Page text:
France's Banijay to Acquire Endemol Shine, Creating TV Production Giant

Peaky Blinders
Courtesy of Netflix

Cillian Murphy in 'Peaky Blinders'

Walt Disney and Apollo Global Management currently own the producer of hit shows such as 'Big Brother,' 'MasterChef,' 'Black Mirror' and 'Peaky Blinders.'

Endemol Shine Group, the producer of hit shows such as Big BrotherMasterChefBlack Mirror and Peaky Blinders, has agreed to be acquired by French production powerhouse Banijay Group.

The deal — formally announced on Saturday — creates a new production giant, with almost 200 production shingles in Europe and the U.S., as well as the rights for close to 100,000 hours of content. Upon announcing the deal, Banijay said that total pro-forma revenue of the combined group is expected to be approximately €3 billion ($3.3 billion) for the year ending Dec. 31.

No price tag was included in the acquisition announcement, but when rumors of the impending deal broke earlier in the week, the figure was reported at $2.2 billion. 

Endemol Shine has been owned by Walt Disney, which acquired 21st Century Fox's 50 percent stake in the firm as part of its $71.3 billion takeover of large parts of the company, and private equity group Apollo Global Management. 

The acquisition will be financed through a capital increase of Banijay Group and committed debt financing, which includes a committed full refinancing of Banijay and Endemol Shine’s existing financial debt, supported by Deutsche Bank, Natixis and Société Générale. Post-closing, the combined group will be held by LDH (67.1 percent), a holding company controlled by Financière LOV, Stéphane Courbit’s investment arm, and Vivendi (32.9 percent).

Banijay, led by CEO Marco Bassetti, was founded 11 years ago and is one of the largest independent TV producers. Its production banners include Keeping Up With the Kardashians producer Bunim Murray Productions, Stephen David Entertainment and Banijay Studios North America, which this year unveiled it would produce the game show Don't with Ryan Reynolds for ABC in the U.S., as well as Popstars maker Screentime in Australia and Survivor producer Castaway Television in the U.K. The company is owned by LOV Group and DeA Communications, with Vivendi also owning a stake. 

At the MIP TV market in Cannes this year, Bassetti talked about his interest in getting his hands on more scripted and English-language content. "The English-speaking market is the most attractive market because today there is a lot of appetite for English-speaking tape," said the exec. "When you launch a show in the U.S. or the U.K., it has a different type of attraction in other countries." He also said: "Scripted is a key genre. We grew 30 percent this year, and our goal is to grow more because there is space and appetite."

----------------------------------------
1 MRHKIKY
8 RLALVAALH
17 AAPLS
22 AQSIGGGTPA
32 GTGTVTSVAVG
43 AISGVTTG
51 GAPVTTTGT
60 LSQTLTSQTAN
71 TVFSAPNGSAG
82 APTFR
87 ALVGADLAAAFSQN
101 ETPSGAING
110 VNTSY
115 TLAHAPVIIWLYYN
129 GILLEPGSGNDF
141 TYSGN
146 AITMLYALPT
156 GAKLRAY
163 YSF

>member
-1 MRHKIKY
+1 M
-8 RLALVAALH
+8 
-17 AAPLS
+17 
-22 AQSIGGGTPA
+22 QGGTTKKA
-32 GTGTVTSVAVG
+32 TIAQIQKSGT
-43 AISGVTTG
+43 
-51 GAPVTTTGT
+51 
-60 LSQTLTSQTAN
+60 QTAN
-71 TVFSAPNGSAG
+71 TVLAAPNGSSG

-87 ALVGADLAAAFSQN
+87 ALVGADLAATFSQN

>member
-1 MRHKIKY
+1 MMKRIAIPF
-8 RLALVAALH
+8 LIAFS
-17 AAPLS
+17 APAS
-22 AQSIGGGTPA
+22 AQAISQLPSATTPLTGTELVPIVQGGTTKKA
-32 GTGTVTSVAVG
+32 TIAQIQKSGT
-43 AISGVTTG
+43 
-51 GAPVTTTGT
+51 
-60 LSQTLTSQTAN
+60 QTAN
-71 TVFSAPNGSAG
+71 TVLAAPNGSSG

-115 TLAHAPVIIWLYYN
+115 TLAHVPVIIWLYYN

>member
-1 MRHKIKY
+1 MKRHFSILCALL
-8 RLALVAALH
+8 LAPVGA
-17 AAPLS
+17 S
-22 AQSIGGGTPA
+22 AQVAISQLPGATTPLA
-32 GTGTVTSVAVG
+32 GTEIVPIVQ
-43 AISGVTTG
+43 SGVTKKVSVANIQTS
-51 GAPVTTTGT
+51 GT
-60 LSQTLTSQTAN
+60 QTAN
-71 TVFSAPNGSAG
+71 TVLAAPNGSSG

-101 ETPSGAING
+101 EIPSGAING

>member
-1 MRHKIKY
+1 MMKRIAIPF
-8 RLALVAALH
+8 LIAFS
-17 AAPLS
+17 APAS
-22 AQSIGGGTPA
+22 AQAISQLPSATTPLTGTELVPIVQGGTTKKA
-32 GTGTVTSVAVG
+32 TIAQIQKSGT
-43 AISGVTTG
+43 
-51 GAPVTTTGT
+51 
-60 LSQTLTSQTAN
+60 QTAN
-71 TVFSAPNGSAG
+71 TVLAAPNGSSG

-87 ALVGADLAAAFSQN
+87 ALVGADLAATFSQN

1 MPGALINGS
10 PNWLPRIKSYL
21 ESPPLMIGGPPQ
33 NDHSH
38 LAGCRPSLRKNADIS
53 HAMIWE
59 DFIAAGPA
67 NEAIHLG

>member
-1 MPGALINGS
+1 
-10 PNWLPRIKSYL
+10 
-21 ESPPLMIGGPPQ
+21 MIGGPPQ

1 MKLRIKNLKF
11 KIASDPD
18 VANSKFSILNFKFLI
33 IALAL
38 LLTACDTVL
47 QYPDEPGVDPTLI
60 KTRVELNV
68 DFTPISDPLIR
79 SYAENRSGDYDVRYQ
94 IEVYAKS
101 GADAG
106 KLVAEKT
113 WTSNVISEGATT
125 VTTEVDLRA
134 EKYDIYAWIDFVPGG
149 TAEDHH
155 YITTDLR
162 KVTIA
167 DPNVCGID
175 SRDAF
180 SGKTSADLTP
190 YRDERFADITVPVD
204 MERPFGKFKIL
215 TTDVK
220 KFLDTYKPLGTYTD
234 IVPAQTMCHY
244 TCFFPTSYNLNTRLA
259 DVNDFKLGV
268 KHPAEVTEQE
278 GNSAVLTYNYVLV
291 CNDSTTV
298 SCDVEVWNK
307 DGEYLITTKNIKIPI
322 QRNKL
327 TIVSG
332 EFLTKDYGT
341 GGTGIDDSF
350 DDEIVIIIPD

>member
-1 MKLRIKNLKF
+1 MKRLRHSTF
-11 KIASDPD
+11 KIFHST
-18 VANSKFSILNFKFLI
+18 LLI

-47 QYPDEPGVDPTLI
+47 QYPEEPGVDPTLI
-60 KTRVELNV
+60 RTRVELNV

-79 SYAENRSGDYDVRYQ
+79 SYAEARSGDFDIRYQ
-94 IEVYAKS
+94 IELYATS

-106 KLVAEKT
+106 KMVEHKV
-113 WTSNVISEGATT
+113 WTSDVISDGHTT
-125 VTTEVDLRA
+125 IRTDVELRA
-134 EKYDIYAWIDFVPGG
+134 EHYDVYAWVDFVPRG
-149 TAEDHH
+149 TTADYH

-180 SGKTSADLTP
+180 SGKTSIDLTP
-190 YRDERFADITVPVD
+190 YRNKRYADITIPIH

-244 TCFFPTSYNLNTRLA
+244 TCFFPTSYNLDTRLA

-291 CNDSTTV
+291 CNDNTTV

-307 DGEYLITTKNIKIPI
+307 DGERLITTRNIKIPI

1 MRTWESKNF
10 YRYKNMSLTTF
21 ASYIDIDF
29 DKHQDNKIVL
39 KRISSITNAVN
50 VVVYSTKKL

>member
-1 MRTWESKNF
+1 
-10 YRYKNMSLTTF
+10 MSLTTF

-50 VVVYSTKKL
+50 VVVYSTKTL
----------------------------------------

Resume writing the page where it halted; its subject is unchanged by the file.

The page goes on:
“Endemol Shine brings an incredible array of industry-leading talent, globally-renowned brands and high-quality creative content," Bassetti said in a statement on the deal's announcement. "Combining the resources of these two companies will instantly strengthen our position in the global market, and our capabilities across genres will further define us as a go-to provider of first class IP worldwide. Welcoming the Endemol Shine brands and talents to our existing business will signal enhanced opportunities in the marketplace, and we are all excited by what the future holds for the combined entity." 

Late last year, Fox and Apollo called off a sales process for Endemol Shine. Banijay was understood to have been in advanced talks to buy the company back then, but the owners were understood not to be happy with the price tag and decided to instead focus on fueling the continued growth of Endemol Shine.

Lionsgate, Sony, Liberty Global/Discovery Communications' All3Media and talent agency Endeavor were among the companies previously understood to have circled the group. U.K. TV giant ITV was also initially thought to be in contention, but after weeks of intense press speculation the company said it had no intention of submitting a bid. RTL Group's FremantleMedia also backed out of negotiations during the initial financial discovery stage.

The owners of Endemol Shine, led by CEO Sophie Turner Laing, have long touted the production firm's strong cash flows and financial growth. They have in recent years invested to grow the firm's scripted production business, among other things.

At a conference organized by Enders Research earlier this year, Turner Laing highlighted changes in the TV production business that larger companies can take advantage of. "What we are seeing, and what as all content producers are capitalizing on, we are working on a global scale now," she said. "Having watched English language being so dominant for such a long time, the whole new generation moving forward are just interested in great stories, they do not mind whether it is in Brazilian, or German or Spanish or whatever. And because we are based in 23 countries, it means we have this great network out there that we can literally pick up these ideas and try and cross-fertilize."

In a statement as part of the Banijay acquisition, Turner Laing said: “At Endemol Shine, we have continually inspired and entertained audiences around the world, a testament to every single person across the Group. This deal takes us into a whole new and exciting chapter and into a new enhanced global content house with many opportunities ahead."

Endemol Shine was created via a merger between two global reality juggernauts, Dutch group Endemol (Big Brother) and Elisabeth Murdoch's British group Shine (The Biggest Loser). The two came together in 2014 through the merger of Apollo's Endemol and Fox's Shine Group.